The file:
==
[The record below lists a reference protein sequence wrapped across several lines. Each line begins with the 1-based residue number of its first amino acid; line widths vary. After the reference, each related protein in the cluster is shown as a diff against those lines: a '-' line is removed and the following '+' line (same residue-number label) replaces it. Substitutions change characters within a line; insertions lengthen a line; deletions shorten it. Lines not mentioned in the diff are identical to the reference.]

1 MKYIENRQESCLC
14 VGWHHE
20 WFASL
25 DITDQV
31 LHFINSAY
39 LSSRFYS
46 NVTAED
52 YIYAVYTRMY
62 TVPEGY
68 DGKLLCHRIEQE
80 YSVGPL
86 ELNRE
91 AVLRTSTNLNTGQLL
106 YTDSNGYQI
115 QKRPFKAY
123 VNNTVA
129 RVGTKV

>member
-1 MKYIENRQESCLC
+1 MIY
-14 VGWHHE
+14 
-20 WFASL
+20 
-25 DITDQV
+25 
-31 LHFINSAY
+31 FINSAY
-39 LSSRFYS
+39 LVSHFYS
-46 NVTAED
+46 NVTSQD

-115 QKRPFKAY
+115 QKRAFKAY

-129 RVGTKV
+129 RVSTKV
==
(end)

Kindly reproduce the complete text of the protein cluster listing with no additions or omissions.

[The record below lists a reference protein sequence wrapped across several lines. Each line begins with the 1-based residue number of its first amino acid; line widths vary. After the reference, each related protein in the cluster is shown as a diff against those lines: a '-' line is removed and the following '+' line (same residue-number label) replaces it. Substitutions change characters within a line; insertions lengthen a line; deletions shorten it. Lines not mentioned in the diff are identical to the reference.]

1 MKYIENRQESCLC
14 VGWHHE
20 WFASL
25 DITDQV
31 LHFINSAY
39 LSSRFYS
46 NVTAED
52 YIYAVYTRMY
62 TVPEGY
68 DGKLLCHRIEQE
80 YSVGPL
86 ELNRE
91 AVLRTSTNLNTGQLL
106 YTDSNGYQI
115 QKRPFKAY
123 VNNTVA
129 RVGTKV

>member
-1 MKYIENRQESCLC
+1 MIY
-14 VGWHHE
+14 
-20 WFASL
+20 
-25 DITDQV
+25 
-31 LHFINSAY
+31 FINSAY
-39 LSSRFYS
+39 LVSHFYS
-46 NVTAED
+46 NVTSQD

-115 QKRPFKAY
+115 QKRAFKAY

-129 RVGTKV
+129 RVSTKV